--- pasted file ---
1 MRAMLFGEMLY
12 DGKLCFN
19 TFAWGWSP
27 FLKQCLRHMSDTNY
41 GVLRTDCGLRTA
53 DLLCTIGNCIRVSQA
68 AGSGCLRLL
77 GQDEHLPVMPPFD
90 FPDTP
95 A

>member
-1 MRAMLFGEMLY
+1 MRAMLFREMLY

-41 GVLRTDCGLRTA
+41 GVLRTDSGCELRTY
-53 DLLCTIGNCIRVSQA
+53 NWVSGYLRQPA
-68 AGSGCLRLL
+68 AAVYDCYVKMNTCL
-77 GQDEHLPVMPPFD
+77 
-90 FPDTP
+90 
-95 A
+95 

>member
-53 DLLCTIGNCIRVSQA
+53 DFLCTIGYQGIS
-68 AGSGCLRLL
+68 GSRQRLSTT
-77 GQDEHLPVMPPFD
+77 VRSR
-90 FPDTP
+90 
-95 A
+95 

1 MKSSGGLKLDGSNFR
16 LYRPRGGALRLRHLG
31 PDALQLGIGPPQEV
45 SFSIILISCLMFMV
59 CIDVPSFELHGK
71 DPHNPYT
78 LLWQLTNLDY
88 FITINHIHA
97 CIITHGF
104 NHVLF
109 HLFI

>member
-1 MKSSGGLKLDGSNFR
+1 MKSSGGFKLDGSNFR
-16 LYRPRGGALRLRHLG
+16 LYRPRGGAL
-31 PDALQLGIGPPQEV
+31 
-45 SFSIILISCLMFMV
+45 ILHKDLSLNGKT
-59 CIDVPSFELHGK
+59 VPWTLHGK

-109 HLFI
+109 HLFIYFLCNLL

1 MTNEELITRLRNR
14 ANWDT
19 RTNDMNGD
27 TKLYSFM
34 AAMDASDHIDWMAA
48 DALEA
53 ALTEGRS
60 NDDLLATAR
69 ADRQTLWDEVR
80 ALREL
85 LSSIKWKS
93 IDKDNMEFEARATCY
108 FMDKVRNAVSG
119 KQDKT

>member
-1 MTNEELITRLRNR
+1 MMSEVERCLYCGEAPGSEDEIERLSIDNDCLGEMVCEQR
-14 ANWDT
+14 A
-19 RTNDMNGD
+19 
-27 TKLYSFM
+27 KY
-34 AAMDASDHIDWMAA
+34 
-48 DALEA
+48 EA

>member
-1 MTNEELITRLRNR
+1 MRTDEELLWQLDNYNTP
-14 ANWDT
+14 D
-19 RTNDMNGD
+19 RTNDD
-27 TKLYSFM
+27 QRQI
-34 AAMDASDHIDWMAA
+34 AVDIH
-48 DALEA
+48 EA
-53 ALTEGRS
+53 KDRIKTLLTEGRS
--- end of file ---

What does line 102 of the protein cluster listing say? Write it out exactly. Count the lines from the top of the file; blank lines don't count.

+53 KDRIKTLLTEGRS